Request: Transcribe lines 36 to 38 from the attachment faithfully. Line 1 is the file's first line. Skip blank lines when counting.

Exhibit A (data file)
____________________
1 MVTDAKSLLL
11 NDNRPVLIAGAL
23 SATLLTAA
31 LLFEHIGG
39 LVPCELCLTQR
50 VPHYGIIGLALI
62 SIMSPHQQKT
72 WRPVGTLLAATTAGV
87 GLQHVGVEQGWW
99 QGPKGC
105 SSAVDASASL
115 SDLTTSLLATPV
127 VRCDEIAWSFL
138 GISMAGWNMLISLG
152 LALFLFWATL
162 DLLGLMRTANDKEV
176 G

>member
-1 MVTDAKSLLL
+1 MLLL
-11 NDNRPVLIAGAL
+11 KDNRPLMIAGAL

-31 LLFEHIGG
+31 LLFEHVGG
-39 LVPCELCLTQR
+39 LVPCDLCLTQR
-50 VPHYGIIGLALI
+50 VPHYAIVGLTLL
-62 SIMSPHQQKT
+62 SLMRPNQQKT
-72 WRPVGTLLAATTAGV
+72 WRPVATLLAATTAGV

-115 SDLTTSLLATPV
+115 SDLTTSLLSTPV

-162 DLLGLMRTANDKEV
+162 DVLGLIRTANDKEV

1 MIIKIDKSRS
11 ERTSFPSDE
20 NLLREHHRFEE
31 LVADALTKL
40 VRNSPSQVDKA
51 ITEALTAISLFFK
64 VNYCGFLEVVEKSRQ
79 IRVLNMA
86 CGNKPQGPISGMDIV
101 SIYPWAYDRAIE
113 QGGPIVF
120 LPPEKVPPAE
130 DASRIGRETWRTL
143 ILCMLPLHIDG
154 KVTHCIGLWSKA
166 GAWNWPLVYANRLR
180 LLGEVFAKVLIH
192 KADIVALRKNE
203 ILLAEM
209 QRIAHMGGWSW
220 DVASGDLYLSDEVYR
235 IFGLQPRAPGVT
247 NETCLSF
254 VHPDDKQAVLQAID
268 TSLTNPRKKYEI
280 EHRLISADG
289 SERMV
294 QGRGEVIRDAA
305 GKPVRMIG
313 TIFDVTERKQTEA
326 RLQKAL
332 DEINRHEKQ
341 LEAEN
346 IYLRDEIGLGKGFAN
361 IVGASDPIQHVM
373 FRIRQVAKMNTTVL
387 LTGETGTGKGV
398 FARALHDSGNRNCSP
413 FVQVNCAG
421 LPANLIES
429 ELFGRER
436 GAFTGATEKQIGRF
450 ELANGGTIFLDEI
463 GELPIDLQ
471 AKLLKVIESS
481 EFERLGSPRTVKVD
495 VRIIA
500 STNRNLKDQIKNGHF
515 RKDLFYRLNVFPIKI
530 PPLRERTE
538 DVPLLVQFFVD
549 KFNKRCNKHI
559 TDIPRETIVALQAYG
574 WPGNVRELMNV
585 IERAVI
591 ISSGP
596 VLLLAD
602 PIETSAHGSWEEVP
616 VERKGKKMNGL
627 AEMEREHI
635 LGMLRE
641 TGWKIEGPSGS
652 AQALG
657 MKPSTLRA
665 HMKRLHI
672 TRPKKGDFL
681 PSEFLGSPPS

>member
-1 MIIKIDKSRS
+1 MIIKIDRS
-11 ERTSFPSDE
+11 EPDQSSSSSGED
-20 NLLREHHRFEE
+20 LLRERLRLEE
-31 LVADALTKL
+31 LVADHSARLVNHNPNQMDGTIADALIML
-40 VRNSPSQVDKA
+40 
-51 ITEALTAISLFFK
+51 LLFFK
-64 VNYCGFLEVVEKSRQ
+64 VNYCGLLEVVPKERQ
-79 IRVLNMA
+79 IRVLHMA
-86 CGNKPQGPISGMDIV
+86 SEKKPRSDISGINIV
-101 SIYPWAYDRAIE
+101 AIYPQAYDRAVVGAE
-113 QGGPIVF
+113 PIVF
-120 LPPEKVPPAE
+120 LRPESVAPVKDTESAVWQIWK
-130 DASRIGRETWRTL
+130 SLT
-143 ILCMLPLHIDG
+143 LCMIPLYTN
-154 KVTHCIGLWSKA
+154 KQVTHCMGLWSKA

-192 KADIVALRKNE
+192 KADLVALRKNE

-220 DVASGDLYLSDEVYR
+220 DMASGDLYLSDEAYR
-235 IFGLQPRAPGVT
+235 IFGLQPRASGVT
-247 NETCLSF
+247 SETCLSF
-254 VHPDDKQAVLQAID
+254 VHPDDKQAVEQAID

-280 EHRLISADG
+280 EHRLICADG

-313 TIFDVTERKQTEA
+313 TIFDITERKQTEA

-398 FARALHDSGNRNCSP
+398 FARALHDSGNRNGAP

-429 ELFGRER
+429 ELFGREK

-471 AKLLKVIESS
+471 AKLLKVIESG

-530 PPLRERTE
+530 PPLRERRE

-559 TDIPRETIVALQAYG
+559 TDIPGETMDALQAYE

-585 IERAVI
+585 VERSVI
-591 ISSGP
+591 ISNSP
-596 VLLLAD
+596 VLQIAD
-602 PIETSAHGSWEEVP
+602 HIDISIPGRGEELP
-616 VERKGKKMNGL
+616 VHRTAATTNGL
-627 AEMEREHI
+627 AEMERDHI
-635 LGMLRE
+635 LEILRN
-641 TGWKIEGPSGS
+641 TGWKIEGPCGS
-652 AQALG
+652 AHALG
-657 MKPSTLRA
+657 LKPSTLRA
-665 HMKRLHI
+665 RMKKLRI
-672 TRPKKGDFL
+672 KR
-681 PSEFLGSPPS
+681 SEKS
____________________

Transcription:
+162 DVLGLIRTANDKEV

1 MIIKIDKSRS
11 ERTSFPSDE